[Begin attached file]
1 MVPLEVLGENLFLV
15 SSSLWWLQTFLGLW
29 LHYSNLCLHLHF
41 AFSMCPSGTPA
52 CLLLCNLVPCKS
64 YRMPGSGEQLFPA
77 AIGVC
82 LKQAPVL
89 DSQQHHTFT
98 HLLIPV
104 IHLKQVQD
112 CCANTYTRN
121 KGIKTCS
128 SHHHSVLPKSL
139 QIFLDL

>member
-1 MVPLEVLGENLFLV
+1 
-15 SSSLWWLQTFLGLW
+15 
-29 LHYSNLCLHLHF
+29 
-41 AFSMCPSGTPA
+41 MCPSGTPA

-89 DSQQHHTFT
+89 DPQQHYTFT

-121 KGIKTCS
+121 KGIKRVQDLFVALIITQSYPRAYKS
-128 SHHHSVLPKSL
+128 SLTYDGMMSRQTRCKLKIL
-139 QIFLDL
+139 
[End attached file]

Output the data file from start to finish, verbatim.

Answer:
1 MVPLEVLGENLFLV
15 SSSLWWLQTFLGLW
29 LHYSNLCLHLHF
41 AFSMCPSGTPA
52 CLLLCNLVPCKS
64 YRMPGSGEQLFPA
77 AIGVC
82 LKQAPVL
89 DSQQHHTFT
98 HLLIPV
104 IHLKQVQD
112 CCANTYTRN
121 KGIKTCS
128 SHHHSVLPKSL
139 QIFLDL

>member
-1 MVPLEVLGENLFLV
+1 
-15 SSSLWWLQTFLGLW
+15 
-29 LHYSNLCLHLHF
+29 
-41 AFSMCPSGTPA
+41 MCPSGTPA

-89 DSQQHHTFT
+89 DPQQHYTFT

-121 KGIKTCS
+121 KGIKRVQDLFVALIITQSYPRAYKS
-128 SHHHSVLPKSL
+128 SLTYDGMMSRQTRCKLKIL
-139 QIFLDL
+139 